The reports from America were discouraging. In April 1775 continuing unrest in New England caused General Gage, commander in Boston, to attempt the seizure of an arms depot and the arrest of the 'rebels' Samuel Adams and John Hancock. But they were alerted by Paul Revere, who rode from Boston to Lexington Massachusetts to warn them.. The result was the historical battle of Lexington on 19 April (‘the shot that rang around the world’) followed by the engagement at Concord in which ‘Minute Men’ forced British troops back to Boston. In a European setting these would have been minor skirmishes, but the effect in America was enormous. For the first time American blood had been deliberately shed by British hands.

When the Second Continental Congress assembled at Philadelphia in May 1775 George Washington, one of the Virginia delegates, was elected commander-in-chief of the Continental Army (15 June). On 17 June after receiving reinforcements, Gage attacked the American entrenchments at Bunker Hill outside Boston, taking them on the third attempt.

On 23 August 1775 the Patriots issued a Proclamation of Rebellion. On 4 March 1776 Washington occuped Dorchester Heights commanding Boston Harbour and the British evacuated to Halifax.

On 4 July 1776 Declaration of Independence was drawn up in Philadelphia.

The British reaction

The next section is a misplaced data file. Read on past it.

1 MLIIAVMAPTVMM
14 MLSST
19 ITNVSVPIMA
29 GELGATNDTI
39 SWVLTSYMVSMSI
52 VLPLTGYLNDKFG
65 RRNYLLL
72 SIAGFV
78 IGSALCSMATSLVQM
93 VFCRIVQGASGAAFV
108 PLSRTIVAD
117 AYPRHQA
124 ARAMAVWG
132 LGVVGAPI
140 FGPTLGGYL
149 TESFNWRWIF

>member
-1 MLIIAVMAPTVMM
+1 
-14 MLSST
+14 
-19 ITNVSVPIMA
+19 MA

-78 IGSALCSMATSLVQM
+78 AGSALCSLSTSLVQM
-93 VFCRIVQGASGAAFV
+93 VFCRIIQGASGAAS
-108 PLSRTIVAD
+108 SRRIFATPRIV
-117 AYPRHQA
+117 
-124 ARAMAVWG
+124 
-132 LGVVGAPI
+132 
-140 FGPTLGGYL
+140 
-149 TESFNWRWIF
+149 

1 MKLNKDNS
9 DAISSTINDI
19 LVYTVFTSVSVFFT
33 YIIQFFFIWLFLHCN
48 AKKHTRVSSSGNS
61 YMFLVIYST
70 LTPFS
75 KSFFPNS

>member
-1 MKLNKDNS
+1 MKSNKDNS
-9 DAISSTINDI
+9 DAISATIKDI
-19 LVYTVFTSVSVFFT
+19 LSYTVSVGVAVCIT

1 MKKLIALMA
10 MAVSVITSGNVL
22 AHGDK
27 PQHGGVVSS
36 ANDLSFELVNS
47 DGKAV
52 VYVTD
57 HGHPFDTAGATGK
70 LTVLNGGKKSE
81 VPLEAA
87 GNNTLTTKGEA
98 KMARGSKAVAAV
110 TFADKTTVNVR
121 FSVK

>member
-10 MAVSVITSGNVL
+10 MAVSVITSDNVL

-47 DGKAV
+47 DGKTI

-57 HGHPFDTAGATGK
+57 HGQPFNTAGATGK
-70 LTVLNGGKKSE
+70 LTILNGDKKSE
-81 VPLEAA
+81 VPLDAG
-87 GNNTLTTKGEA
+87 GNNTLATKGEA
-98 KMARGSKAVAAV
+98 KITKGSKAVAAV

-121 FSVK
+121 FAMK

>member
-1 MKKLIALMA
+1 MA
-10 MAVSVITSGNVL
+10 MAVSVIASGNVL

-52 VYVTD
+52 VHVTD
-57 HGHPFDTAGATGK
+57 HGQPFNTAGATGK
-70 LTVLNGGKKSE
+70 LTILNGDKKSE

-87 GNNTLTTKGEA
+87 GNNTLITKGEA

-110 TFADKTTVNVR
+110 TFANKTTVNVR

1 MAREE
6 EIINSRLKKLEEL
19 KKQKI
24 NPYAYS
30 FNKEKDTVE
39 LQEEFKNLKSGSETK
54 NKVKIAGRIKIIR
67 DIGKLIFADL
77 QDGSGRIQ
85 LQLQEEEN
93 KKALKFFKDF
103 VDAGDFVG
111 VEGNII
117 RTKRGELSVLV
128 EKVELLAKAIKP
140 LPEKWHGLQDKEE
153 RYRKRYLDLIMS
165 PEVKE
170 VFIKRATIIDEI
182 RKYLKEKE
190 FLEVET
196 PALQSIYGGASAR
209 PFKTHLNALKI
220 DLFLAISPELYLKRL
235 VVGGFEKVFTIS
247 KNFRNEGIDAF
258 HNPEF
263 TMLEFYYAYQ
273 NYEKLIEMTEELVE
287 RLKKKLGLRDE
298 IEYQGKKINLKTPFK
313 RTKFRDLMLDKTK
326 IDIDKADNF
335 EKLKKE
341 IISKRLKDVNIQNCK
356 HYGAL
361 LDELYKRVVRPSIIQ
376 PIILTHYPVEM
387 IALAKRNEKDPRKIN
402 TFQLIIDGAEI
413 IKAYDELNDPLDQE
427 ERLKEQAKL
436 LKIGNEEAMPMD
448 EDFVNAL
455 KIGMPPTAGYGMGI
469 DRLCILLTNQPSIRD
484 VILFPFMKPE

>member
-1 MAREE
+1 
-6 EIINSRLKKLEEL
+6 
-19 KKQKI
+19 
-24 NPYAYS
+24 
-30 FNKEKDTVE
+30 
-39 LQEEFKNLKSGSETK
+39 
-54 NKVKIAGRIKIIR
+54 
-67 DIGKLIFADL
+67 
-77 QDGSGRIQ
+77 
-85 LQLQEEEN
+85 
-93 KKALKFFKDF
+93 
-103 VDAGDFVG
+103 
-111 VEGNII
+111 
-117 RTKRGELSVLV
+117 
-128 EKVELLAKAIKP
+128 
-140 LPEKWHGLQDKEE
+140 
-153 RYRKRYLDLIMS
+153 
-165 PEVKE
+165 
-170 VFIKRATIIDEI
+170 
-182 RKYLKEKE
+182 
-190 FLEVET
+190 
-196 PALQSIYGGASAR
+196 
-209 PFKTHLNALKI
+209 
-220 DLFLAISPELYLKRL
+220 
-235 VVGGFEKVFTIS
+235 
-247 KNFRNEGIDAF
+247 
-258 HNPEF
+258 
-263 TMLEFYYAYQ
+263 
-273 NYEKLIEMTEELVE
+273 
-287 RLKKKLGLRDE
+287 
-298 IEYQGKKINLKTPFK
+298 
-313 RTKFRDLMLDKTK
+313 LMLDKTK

The Americans had far more to lose than the British. If they lost, they were traitors, if they won, they were entering uncharted territory. Moreover, North’s government continued to enjoy widespread support. Public opinion divided according to existing political positions, reflecting the relative strengths of government and opposition, Church and Dissent. The old Tory language of passive obedience enjoyed a revival, with the Americans portrayed as anarchists and ‘enthusiasts’. On the other side were those that petitioned against war with America, but they were hampered by the Whig ideology of parliamentary sovereignty; the issue did not concern the royal prerogative, but the right of parliament to legislate for the colonies. In 1775 the mercantile interest was solidly in favour of confronting the Americans - it was established economic orthodoxy that Britain could not survive without the captive colonial market. The appearance of Adam Smith’s Wealth of Nations did not immediately shake their instinctive mercantilism. It was also reasoned that the conflict would be a short one, as Britain had not lost a war for 110 years. What was ignored was the fact that Britain had won her previous wars with the help of European allies, whom she had deserted in 1762-3. In 1775 she was diplomatically isolated, with both France and Spain eager for revenge.